• Drop by before or after school
  • Come in at lunch
  • Ping me on Basecamp
  • Pass me a note

Whatever you do, don’t just
sit there wondering.
Get the help you need.

Ping Me

Human rights on trial

Human rights on trial

Thursday 1/25


Today’s Objective(s): SWBAT

  1. Clearly define human rights
  2. Begin identifying the 30 universal human rights
  3. Demonstrate the protections that existing laws provide related to our HR
  4. Connect one of today’s HR (#6-11) to their own lives

Do Now – 10 minutes

Clear your desks completely, and talk to your table partners to see if you can recall the first 11 human rights. We’ll discuss it as a class afterwards to see how you did.

LESSON – 40 minutes

Activity: Mock Trial

Yesterday we talked about human rights 6-11. To review, they are:

6. You have rights no matter where you go
7. We’re all equal before the law
8. Your human rights are protected by law
9. No unfair detainment
10. The right to trial
11. We’re always innocent until proven guilty

Today you’ll be in groups of 8-10 and your job will be to create and perform a Mock Trial…wait, what the heck is that?

Mock: [adj.] not authentic or real, but without the intention to deceive.

Trial: [none] a formal examination of evidence before a judge, and typically before a jury, in order to decide guilt in a case of criminal or civil proceedings. (Google Def)

Does anyone here participate in drama?  Well this is going to be a little like that. You’ll work in your groups to create a skit – a short informal performance intended to educate or inform (Google Def) – that you will act out in front of the class. Each person will play a different role in this skit, and you’re all responsible for participating in the creation of the idea that will become your skit.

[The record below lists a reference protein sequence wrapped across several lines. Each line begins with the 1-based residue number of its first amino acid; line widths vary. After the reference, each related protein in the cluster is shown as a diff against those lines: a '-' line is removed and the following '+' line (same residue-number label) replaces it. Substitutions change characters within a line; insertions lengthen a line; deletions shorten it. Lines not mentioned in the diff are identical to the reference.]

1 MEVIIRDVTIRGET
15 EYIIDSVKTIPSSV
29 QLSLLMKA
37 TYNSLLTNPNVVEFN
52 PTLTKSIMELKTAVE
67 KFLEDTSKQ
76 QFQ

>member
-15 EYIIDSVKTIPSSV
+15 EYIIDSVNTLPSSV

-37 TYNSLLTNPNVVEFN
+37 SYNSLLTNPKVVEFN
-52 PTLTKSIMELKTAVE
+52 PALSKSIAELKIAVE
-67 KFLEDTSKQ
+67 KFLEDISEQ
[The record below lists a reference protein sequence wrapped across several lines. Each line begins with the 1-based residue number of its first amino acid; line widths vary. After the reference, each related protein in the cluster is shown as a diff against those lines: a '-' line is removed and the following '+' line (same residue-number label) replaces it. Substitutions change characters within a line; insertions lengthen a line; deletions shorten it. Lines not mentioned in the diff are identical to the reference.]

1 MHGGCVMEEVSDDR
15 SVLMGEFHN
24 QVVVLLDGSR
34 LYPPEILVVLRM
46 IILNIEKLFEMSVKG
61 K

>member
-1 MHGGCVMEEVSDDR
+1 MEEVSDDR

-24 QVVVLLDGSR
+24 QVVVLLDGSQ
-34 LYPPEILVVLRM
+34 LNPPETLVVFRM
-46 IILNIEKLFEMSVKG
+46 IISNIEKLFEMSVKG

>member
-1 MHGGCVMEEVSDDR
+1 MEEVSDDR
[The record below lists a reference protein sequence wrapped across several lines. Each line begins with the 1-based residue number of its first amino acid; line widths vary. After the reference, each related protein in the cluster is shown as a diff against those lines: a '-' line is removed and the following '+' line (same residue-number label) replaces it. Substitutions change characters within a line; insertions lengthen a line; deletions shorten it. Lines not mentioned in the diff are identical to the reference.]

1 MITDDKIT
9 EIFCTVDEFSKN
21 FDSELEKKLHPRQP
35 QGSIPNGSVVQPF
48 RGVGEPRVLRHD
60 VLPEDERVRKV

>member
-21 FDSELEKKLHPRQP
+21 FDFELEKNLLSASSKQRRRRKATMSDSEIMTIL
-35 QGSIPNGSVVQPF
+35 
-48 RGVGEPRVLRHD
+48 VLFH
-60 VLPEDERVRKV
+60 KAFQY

The roles are listed on the roll-sheet I’ve handed out, and you’ll be responsible to divide them up within your group. Your group will have to create a skit that does one of the following:

  1. Create a scene with an unfair trial that violates the defendant’s human rights (a defendant is one who is defending himself because he has been accused of doing something wrong)
  2. Create a trial that is fair and which applies the human rights just studied (#6-11).

I’ll let you know which skit your group is in charge of creating. Regardless, you will have approximately 10 minutes to brainstorm, discuss, and rehearse your skits. After that, we’ll act them out.

Closing – 3 minutes

Look back at the definition for human rights that you wrote down previously. Read it to your table partners, making sure that each person in your group has a chance to listen to and recite the definition.

Homework

Two items for homework today…

  1. Complete your mock trial – we will perform them first thing Monday
  2. Study for your Tuesday Quiz – it will cover the HR definition and HRs 1-11

Unit Objectives

  1. Identify the 30 HRs and articulate why human rights are important to them as individuals
  2. Order and explain the historical evolution of HRs using primary sources
  3. Identify historical and/or modern day examples of HRs violations
  4. Synthesize understanding about existing HRs, and about HRs issues in our community to develop new, relevant ideas that connect to our community

This Week’s Agenda

Monday

Reading/annotating a text, and answering comprehension questions.

Tuesday

We’ll be reviewing the 1st 5 human rights and engaging in a problem solving activity.

Wednesday

Human rights 6-11 will be the focus, along with a mock trial.

Thursday

We’ll finish the week on human rights 12-18, and then consider a scenario to offer some advice about.

Quote of the Week

“Surrounding yourself with people in a hurry to get where you’re going is a great way to get there.”

Seth Godin

t

Jeb is here to help...

 

Have questions?

  • Drop by before or after school
  • Come in at lunch
  • Ping me on Basecamp
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Get the help you need.